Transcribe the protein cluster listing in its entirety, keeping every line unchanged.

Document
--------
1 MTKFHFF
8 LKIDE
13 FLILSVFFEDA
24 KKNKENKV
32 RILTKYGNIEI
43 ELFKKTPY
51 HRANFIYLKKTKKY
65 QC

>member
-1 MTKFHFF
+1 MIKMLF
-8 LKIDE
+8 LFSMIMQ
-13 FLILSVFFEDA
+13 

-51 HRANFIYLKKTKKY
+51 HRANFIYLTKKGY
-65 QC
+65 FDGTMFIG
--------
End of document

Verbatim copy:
1 MTKFHFF
8 LKIDE
13 FLILSVFFEDA
24 KKNKENKV
32 RILTKYGNIEI
43 ELFKKTPY
51 HRANFIYLKKTKKY
65 QC

>member
-1 MTKFHFF
+1 MIKMLF
-8 LKIDE
+8 LFSMIMQ
-13 FLILSVFFEDA
+13 

-51 HRANFIYLKKTKKY
+51 HRANFIYLTKKGY
-65 QC
+65 FDGTMFIG